Shelves: fantasy
Hooray! This third book in the "Cecilia & Kate" series makes a return not only to the epistolary style of the first, but also to the upbeat pace and fun character developments that were missing in the second. It still falls a step behind "Sorcery & Cecelia" in relative plot believability and clarity, but it had some of the same strengths and even a few novelties to recommend it: This time, in addition to letters between Kate & Cecelia, we are privy to letters between Thomas & Jam ...more
I wanted this to be better than it was... I adore the first one, I liked the second one almost as much, and this wasn't bad - but it could have been better.

To their credit, their use of "Drina" was accurate, which pleased me very much. I'd love to see them do additional titles that occur between the second and third volumes in the series.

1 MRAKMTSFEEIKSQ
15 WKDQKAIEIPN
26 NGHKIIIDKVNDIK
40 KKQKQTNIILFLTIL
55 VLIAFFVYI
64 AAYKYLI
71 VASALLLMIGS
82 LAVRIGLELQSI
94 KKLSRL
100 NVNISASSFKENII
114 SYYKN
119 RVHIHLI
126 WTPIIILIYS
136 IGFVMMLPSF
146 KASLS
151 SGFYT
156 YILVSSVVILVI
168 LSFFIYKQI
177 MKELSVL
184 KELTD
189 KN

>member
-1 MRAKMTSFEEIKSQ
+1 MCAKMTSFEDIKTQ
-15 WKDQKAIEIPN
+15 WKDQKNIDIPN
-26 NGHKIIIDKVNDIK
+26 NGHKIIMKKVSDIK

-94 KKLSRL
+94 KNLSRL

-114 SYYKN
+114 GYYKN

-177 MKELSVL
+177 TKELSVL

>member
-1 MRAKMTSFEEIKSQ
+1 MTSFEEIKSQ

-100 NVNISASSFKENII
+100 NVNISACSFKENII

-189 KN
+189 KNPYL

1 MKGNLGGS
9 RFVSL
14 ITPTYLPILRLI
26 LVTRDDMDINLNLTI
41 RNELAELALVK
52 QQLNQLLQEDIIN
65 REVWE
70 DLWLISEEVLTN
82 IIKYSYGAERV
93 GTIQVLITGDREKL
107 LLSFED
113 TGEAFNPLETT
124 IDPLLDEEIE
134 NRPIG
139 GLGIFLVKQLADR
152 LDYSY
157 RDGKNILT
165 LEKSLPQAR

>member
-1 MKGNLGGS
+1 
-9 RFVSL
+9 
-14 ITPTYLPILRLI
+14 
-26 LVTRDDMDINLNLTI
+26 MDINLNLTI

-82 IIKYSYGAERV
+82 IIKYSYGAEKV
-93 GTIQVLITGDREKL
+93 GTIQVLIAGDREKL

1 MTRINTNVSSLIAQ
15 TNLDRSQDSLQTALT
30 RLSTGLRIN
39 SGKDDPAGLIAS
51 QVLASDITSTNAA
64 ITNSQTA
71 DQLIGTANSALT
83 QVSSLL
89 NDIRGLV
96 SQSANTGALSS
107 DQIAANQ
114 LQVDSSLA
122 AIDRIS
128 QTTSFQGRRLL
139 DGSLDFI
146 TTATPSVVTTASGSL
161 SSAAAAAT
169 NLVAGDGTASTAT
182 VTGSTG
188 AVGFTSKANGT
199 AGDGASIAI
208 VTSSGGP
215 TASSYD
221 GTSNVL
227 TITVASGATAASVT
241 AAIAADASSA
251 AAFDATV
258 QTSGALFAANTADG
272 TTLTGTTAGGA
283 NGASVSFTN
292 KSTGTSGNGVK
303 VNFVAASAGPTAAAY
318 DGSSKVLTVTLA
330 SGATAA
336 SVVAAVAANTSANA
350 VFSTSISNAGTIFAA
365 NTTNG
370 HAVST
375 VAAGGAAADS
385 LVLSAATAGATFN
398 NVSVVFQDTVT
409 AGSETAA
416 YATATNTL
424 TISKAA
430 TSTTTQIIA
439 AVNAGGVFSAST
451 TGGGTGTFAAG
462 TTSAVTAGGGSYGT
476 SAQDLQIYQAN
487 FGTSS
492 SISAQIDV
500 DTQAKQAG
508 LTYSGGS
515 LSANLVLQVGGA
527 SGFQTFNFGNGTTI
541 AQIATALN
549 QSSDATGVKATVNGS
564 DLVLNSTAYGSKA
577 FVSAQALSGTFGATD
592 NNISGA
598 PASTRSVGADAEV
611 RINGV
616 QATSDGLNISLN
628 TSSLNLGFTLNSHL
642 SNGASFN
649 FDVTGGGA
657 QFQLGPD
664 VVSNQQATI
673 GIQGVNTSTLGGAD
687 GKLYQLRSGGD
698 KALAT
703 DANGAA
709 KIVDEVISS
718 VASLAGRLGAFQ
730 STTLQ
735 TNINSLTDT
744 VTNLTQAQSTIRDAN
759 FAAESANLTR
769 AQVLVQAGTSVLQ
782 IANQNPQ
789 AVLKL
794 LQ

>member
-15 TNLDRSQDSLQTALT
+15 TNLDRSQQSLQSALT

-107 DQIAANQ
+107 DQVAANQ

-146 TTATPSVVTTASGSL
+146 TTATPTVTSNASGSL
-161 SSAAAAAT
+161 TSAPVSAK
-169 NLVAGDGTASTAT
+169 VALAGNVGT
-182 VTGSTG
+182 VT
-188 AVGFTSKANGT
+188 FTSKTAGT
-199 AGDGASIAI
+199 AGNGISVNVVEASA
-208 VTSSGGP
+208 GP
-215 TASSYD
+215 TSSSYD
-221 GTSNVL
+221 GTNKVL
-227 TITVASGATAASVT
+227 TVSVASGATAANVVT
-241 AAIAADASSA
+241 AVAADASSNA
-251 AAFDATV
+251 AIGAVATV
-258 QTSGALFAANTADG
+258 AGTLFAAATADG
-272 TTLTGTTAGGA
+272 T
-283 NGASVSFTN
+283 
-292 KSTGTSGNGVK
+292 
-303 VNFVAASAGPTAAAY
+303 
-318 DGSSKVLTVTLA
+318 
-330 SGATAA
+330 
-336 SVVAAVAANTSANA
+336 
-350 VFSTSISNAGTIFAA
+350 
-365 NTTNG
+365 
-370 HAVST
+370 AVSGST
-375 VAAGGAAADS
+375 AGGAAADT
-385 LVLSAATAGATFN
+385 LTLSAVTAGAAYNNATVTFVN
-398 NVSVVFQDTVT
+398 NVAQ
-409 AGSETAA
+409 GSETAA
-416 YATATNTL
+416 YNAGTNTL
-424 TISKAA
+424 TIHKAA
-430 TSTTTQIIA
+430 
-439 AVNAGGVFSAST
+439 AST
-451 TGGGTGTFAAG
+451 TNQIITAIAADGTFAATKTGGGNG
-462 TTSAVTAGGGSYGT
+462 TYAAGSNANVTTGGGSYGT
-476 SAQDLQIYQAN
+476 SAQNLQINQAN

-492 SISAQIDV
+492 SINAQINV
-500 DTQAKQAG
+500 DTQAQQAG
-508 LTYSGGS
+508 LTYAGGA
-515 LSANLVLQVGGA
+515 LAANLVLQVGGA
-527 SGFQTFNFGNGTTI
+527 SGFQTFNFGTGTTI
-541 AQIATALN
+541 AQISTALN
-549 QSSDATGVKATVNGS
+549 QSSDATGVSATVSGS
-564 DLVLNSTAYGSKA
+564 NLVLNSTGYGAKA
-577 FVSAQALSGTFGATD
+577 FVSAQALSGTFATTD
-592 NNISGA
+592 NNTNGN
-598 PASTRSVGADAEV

Done! After plenty of skimming through accounts of children's encounters with snakes and frogs, tossed in with some mild magical mystery not nearly captivating enough (although occasionally slightly amusing), I'm just happy to mark this as finished and select the next book to read. Out of the trilogy, the first book was really the only one I would recommend to others.
Jul 12, 2015 Sue rated it liked it  ·  review of another edition
While I enjoyed the view of raising upper crust children in magical Victorian England, the novelty has worn off and the plot got a little too tedious in this entry of the trilogy.

I still admire the author's view and character set up, but it was a lackluster ending to what is obviously a lot of work.
Nora Adamek
Sep 10, 2015 Nora Adamek rated it really liked it  ·  review of another edition